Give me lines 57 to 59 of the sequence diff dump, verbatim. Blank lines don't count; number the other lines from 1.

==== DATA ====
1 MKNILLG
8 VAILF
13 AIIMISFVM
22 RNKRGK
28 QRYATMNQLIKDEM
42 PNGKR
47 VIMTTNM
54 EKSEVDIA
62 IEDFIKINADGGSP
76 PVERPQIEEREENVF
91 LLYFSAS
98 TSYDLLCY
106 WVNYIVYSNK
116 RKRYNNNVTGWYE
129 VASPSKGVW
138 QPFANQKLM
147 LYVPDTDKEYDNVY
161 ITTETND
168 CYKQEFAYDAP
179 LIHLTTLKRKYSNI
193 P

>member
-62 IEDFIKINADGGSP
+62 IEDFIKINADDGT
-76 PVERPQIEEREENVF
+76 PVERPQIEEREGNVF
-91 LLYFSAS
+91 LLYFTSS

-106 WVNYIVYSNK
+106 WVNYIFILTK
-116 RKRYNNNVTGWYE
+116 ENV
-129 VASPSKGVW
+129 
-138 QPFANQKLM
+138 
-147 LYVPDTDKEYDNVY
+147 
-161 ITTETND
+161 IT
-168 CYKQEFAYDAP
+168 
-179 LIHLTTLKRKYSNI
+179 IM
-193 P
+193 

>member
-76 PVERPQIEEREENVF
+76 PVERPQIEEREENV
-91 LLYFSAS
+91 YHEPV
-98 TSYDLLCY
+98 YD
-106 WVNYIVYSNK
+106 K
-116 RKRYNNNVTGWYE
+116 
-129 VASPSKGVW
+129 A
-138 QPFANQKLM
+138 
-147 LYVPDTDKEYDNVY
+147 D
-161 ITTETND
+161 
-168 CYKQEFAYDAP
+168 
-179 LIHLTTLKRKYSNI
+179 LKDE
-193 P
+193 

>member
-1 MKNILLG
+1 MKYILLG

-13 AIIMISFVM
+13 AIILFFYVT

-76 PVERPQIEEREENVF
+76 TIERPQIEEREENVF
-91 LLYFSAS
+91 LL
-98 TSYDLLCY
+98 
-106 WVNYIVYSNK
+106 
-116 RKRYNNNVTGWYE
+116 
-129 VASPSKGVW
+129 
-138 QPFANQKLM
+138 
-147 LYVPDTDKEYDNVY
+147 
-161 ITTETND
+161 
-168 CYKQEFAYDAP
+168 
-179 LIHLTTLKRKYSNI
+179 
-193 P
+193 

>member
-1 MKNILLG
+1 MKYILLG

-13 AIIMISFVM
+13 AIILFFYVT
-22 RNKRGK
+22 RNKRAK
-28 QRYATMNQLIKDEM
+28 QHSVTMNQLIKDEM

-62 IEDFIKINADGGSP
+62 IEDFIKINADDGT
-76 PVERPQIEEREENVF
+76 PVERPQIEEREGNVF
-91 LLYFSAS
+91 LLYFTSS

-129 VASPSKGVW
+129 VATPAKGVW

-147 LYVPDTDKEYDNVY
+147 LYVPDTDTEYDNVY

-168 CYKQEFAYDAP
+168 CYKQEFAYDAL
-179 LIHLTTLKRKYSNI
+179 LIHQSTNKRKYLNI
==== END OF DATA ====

+116 
-129 VASPSKGVW
+129 A